The SECRETARY replied that this was not possible unless the terms of reference of the Advance Party were altered, but that this could be done if the Commission wished. In reply to a question by the Chairman, whether he considered such a step advisable, he answered that Colonel Roscher Lund could not be at the same time a specialist recruiting and organizing the police force and an observer reporting on the security situation.
In answer to a question as to whether the Secretary-General had the authority to approve the necessary expenditure, the Secretary proposed that the Commission await the opinion of the Bureau of the Budget.
At the request of the CHAIRMAN, Mr. COIDAN (Bureau of Administrative Management and Budget) made a statement regarding the question of the financing by the United Nations of a temporary police force for Jerusalem. He stated that the Secretary-General was empowered to withdraw an amount up to two million dollars per year for emergencies involving the maintenance of peace and security. Of that sum commitments had already been made amounting to one and a half million dollars, leaving a balance of five hundred thousand dollars. He said that Mr. Anderson (Director, Bureau of Administrative Management and Budget) was of the opinion that the Secretary-General would agree to draw upon that balance, if requested to do so by the Commission or the Security Council, for the purpose of financing the establishment of a police force. However, additional funds in excess of the five hundred thousand dollars could only be obtained by application to the Advisory Committee on Administrative and Budgetary Questions.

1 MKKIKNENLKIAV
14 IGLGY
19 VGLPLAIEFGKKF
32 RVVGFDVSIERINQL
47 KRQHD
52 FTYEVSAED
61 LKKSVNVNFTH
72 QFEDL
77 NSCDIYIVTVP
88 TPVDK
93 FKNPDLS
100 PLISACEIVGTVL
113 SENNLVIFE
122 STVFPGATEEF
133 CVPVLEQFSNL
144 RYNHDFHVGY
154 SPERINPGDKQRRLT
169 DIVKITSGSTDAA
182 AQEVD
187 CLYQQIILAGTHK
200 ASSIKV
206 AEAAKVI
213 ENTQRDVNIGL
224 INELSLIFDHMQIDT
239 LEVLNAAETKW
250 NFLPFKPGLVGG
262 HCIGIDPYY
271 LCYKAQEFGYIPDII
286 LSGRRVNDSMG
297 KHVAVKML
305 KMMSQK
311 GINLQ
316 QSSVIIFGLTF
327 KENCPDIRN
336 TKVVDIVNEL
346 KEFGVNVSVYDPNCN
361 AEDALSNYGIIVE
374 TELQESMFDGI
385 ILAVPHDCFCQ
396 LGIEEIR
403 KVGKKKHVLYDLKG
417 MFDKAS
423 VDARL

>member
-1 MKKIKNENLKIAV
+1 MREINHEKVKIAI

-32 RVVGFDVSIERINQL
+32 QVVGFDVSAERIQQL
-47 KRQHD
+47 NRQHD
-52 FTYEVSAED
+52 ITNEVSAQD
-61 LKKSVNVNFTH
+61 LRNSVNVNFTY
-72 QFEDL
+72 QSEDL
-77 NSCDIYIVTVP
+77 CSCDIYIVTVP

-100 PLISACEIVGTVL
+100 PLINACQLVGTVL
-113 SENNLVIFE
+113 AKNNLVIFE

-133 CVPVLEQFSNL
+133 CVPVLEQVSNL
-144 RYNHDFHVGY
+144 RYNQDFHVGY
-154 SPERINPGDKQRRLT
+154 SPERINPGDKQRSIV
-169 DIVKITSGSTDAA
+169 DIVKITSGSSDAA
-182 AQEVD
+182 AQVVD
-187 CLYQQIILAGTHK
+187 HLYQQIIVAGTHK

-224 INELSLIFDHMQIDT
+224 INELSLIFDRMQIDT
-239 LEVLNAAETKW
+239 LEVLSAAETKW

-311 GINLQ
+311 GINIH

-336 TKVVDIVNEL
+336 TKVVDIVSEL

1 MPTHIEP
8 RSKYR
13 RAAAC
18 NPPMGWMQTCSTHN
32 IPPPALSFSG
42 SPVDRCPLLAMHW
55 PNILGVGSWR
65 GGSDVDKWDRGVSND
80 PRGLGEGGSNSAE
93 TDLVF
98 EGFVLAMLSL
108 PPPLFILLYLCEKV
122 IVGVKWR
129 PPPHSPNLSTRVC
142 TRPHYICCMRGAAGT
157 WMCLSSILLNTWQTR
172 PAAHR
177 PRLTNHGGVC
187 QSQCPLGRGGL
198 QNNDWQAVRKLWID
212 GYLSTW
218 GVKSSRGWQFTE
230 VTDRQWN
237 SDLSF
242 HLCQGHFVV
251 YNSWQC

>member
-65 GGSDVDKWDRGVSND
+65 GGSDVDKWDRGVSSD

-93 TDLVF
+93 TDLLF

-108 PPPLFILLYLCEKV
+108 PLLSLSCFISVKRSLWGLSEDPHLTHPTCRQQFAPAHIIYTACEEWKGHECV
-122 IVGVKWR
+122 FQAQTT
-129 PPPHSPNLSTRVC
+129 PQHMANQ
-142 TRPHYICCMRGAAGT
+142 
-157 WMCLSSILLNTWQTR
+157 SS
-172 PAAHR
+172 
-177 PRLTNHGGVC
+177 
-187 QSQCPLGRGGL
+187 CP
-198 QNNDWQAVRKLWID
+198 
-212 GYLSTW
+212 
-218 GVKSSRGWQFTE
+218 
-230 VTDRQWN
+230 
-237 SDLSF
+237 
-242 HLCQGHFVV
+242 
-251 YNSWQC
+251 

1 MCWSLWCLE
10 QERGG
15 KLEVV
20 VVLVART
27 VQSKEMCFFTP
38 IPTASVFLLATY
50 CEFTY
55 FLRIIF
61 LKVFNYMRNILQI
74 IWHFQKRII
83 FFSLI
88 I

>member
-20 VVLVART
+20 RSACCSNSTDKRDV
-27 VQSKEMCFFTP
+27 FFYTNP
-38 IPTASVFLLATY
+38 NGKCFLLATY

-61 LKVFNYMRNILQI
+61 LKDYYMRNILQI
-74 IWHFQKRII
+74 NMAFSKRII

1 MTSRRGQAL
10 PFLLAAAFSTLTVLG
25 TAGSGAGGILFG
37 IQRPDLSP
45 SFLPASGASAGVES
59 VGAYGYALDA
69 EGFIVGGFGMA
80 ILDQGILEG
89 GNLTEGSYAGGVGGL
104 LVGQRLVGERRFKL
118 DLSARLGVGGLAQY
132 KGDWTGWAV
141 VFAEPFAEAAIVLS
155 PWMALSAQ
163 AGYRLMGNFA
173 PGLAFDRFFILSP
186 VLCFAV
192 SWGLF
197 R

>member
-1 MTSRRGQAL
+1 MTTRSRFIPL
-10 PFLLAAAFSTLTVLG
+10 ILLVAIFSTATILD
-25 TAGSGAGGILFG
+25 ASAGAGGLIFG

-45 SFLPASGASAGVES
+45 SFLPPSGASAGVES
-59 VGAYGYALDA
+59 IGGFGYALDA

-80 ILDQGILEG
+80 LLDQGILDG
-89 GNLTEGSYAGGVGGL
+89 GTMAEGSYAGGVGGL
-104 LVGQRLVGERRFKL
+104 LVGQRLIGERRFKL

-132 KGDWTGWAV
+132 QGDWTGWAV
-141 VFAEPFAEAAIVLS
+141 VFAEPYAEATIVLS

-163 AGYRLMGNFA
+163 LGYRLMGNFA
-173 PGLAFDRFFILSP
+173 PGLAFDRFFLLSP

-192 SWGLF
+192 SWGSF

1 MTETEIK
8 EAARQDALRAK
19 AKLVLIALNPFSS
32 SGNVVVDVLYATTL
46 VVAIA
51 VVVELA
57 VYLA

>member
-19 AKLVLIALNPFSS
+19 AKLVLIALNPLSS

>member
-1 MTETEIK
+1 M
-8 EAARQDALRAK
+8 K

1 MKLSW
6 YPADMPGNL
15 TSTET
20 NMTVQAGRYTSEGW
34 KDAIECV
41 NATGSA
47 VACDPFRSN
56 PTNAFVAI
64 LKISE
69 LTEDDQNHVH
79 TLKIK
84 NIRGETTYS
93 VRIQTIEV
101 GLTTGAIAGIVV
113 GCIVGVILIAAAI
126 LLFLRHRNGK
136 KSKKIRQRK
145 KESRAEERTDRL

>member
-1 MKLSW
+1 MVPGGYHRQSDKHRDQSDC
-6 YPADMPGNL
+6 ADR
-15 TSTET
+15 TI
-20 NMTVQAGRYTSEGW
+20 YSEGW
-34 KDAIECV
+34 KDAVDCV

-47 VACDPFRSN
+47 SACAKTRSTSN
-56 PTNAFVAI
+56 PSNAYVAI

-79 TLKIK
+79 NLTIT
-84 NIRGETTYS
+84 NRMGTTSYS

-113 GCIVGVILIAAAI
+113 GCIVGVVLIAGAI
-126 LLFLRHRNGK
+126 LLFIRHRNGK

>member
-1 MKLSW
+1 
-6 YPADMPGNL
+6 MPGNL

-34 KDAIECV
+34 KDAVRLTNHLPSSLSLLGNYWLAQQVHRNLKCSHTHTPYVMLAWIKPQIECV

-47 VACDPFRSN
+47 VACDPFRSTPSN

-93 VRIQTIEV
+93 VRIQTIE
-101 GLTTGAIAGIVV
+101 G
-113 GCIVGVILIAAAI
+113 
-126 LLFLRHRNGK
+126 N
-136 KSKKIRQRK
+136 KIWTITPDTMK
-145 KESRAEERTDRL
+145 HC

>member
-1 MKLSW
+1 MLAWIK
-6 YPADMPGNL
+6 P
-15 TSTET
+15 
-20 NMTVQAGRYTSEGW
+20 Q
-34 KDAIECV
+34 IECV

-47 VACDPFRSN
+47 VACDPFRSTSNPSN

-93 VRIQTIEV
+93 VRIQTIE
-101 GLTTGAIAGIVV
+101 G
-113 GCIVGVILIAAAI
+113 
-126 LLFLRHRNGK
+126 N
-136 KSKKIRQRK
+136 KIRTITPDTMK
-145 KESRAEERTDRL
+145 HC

Mr. Coidan added that any funds made available could be furnished either as an expenditure of the budget or as a loan, and that the latter was, of course, preferable.
It was agreed that the Secretary would submit to the Secretary-General a request that the sum of five hundred thousand dollars be made available to the Commission, to be recoverable from future Palestinian revenues, for the purpose of recruiting and organizing an emergency police force for Jerusalem composed of British police personnel in Palestine, on the understanding that the force would remain in existence only until the police force to be set up by the Trusteeship Council took over and not later than 1 October.
THE QUESTION OF WILHELMA (Informal Paper AP/3)
Consideration was given to the communication from the Advance Party (Informal Paper AP/3) on the subject of accommodations for the Commission in Palestine. It was decided that Mr. Azcarate (Deputy Principal Secretary) would be directed to reply to the Mandatory Power that the Commission considered the location of Wilhelma to be totally inadequate, and to request the Mandatory Power to suggest alternative locations - preferably in or near Jerusalem, but also elsewhere in Palestine or outside but near Palestine.
The SECRETARY drew attention to the view reported in the first paragraph of the Advance Party’s communication that the Commission should not come to Jerusalem at all before the termination of the Mandate.
A decision on that point was postponed until the next meeting.